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Polska / dolnośląskie

Synagogues, prayer houses and others Cemeteries Sites of martyrdom Judaica in museums Andere


Province:dolnośląskie / inne (before 1939)
County:milicki / milicki (before 1939)
Community:Milicz / Milicz (before 1939)
Other names:Militsch [j. niemiecki]
51.5190° N / 17.2760° E
51°31'08" N / 17°16'33" E


Miłosz Gudra

Milicz – miasto powiatowe, położone na południowym zachodzie Polski, w województwie dolnośląskim. Odległe 58 km na północ od Wrocławia, 322 km na południowy zachód od Warszawy. Przez miasto przepływa rzeka Barycz.



Małgorzata Grzenda /

Milicz is a town located about 55 km. north of Wrocław (German: Breslau). In the Middle Ages, it was probably inhabited by no Jews, however starting from the XVI-th century, due to its location near a significant trade route, Milicz became a stopover for Jewish merchants, heading for Wrocław. It should be thereby mentioned, that the Jews, passing through Milicz, were obliged to pay a special toll. In the second half of the XVII-th century, a few Jewish families made a temporary stop-off in Milicz. The families were mainly expelled from the nearby Krotoszyn and were later allowed to return to the city. The first permanent Jewish settlement in Milicz dates back to th beginning of the XVIII-th century, when the town was settled by Jews, who had special privileges. Their primary source of income was fur and skin-trade. The Jews were all subject to the rabbinate in Głogów (German: Glogau), whereas the municipal statute of the synagogal community in Milicz, stems from 1860. Initially, the number of Jews inhabiting Milicz was small. Between 1794 and 1812, the town was inhabited by 5 to 10 Jewish families, thus maximally by 50 people. The municipality was most numerous in 1848 and 1864, when the total number of its inhabitants amounted respectively to 105 and 197. Starting from 1871, the Jewish community gradually began to decline from 64 members in 1871 to 46 members in 1937. The turn of 1924 and 1925 marked a temporary increase, as the town was then inhabited still by 91 Jews. However in 1939, Milicz and its neighboring areas were inhabited by merly 5 people. It was then when the Jewish community was dissolved. .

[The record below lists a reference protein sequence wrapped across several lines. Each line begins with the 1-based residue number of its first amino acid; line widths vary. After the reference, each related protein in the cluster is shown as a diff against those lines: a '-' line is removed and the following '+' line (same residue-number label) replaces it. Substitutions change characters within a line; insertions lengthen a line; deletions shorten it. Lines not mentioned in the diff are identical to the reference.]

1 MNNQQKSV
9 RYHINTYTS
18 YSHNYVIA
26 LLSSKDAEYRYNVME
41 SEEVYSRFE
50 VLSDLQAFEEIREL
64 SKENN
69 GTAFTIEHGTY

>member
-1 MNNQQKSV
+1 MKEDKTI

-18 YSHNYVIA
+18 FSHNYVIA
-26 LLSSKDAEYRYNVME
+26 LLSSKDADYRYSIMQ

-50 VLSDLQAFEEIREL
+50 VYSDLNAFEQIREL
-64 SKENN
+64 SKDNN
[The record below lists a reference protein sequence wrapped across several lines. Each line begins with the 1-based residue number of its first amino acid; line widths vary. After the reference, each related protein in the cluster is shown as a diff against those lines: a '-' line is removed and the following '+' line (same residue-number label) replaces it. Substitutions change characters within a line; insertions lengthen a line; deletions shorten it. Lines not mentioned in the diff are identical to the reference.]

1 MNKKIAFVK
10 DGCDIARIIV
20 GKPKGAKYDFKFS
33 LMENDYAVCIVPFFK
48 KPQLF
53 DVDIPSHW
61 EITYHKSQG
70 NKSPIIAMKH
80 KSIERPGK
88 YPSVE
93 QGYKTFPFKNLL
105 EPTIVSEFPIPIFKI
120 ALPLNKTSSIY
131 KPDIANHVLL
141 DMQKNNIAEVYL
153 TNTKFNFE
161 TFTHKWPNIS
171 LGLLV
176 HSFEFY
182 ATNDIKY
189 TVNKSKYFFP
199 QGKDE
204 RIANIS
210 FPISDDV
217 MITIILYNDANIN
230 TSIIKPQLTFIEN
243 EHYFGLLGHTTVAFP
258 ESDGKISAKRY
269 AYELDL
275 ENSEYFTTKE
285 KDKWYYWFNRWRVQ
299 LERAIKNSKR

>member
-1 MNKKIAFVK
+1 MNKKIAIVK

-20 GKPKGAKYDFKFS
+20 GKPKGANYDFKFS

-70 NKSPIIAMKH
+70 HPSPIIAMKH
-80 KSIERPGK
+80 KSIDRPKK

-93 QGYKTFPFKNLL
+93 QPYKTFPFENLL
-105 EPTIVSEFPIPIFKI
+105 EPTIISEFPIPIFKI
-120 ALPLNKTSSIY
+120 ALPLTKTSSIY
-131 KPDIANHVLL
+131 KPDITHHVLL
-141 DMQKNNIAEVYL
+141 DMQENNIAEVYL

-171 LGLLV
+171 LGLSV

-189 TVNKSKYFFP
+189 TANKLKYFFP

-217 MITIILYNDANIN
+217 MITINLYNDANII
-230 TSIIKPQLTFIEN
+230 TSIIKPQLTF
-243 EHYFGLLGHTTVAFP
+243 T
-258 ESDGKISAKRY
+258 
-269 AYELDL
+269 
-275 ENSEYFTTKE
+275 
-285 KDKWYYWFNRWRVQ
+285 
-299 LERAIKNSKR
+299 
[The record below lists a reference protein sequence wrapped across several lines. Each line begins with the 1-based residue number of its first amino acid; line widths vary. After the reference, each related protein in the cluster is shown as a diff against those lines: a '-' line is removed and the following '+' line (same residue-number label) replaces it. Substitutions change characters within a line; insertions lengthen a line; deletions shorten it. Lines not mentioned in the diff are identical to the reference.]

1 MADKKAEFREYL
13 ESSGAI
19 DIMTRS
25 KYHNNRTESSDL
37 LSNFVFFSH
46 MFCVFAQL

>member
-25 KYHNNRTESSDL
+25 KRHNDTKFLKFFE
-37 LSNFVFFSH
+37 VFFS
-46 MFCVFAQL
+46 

Local history

Miłosz Gudra /

Milicz was first mentioned in the papal bull of Innocent II of 1136 as Milich. In 1164–1358 it belonged to the Wrocławskie Duchy. It is not known when it was granted town privileges but at the time the seat of the castellan was located there. In 1358 the bishopric sold the town together with the castellany to Duke Konrad I Oleśnicki. During the Piast Oleśnicki rule a castle was erected and then surrounded with a moat.

The last Piast Oleśnicki died in 1492 and the town with the stronghold fell into the hands of Władysław Jagiellończyk, king of Bohemia, who then passed it to Zygmunt Kurzbach. His sons divided the valley of Barycza between themselves. Thus, two lands under the reign of barons were created: Milicki and Żmigrodzki. Having the status of a free state country in Milicz the family of Kurzbach ruled there until 1590, when the last member of the family, Ewa Popelia got married to baron Joachim III Maltzan. The Maltzmans erected, among others a classicistic palace (1790–1799) and set up the first English landscape garden of Silesia in Milicz. They also contributed to the development of the town and the region. Manufactures of cotton and wool, cloth shop and spinning mills were set up.

In 1742 Milicz with the entire Silesia was annexed by Prussia. In 1809 feudal dependency on counts Maltzman was abolished. In 1816 Milicki district was established.

The end of the 19th century brought about, as in case of the entire Prussia, an economic boom and development of infrastructure. Minor industry began to develop in the town, new buildings were erected and communication network expanded. Suffice to say that in 1914 there were as many as three hotels in the town. In 1850 a new town hall was constructed; then water supply and sewage system were set up. In 1875 a railway station within Oleśnica – Chojnice line was opened up. In 1894 Milicz gained a connection with Żmigród via narrow-gauge Żmigrodzko-Milicka District Railway (Trachenberg-Militscher Kreisbahn Aktiengesellschaft), which in 1899 was connected with Wrocławsko-Trzebnicko-Prusicka narrow-gauge railway (Breslau-Trebnitz-Prausnitzer Kleinbahn Aktiengesellschaft). This connection created a direct route to Wrocław and was of great economic and cultural importance. Before the outbreak of the First World War Milicz had 3780 inhabitants. The local castle he


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